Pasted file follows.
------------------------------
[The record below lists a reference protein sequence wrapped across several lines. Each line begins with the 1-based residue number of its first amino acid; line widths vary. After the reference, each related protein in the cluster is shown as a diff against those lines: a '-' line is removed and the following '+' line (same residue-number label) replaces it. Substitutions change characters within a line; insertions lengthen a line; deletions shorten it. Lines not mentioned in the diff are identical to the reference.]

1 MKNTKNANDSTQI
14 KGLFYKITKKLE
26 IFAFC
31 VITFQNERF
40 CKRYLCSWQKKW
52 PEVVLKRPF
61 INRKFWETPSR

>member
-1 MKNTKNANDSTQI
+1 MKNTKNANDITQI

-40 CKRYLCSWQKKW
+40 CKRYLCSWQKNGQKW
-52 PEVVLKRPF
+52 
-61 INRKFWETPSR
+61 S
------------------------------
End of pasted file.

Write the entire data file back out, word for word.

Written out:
[The record below lists a reference protein sequence wrapped across several lines. Each line begins with the 1-based residue number of its first amino acid; line widths vary. After the reference, each related protein in the cluster is shown as a diff against those lines: a '-' line is removed and the following '+' line (same residue-number label) replaces it. Substitutions change characters within a line; insertions lengthen a line; deletions shorten it. Lines not mentioned in the diff are identical to the reference.]

1 MKNTKNANDSTQI
14 KGLFYKITKKLE
26 IFAFC
31 VITFQNERF
40 CKRYLCSWQKKW
52 PEVVLKRPF
61 INRKFWETPSR

>member
-1 MKNTKNANDSTQI
+1 MKNTKNANDITQI

-40 CKRYLCSWQKKW
+40 CKRYLCSWQKNGQKW
-52 PEVVLKRPF
+52 
-61 INRKFWETPSR
+61 S